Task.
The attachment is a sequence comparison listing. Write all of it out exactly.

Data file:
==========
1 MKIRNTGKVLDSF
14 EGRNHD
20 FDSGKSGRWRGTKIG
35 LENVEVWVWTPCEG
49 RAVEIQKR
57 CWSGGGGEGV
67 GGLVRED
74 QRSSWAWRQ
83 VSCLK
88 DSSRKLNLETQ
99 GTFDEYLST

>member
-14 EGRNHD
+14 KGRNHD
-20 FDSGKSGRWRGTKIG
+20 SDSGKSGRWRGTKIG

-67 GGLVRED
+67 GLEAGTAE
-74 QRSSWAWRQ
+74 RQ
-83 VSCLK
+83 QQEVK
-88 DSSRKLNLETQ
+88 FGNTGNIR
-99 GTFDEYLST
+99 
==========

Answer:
1 MKIRNTGKVLDSF
14 EGRNHD
20 FDSGKSGRWRGTKIG
35 LENVEVWVWTPCEG
49 RAVEIQKR
57 CWSGGGGEGV
67 GGLVRED
74 QRSSWAWRQ
83 VSCLK
88 DSSRKLNLETQ
99 GTFDEYLST

>member
-14 EGRNHD
+14 KGRNHD
-20 FDSGKSGRWRGTKIG
+20 SDSGKSGRWRGTKIG

-67 GGLVRED
+67 GLEAGTAE
-74 QRSSWAWRQ
+74 RQ
-83 VSCLK
+83 QQEVK
-88 DSSRKLNLETQ
+88 FGNTGNIR
-99 GTFDEYLST
+99 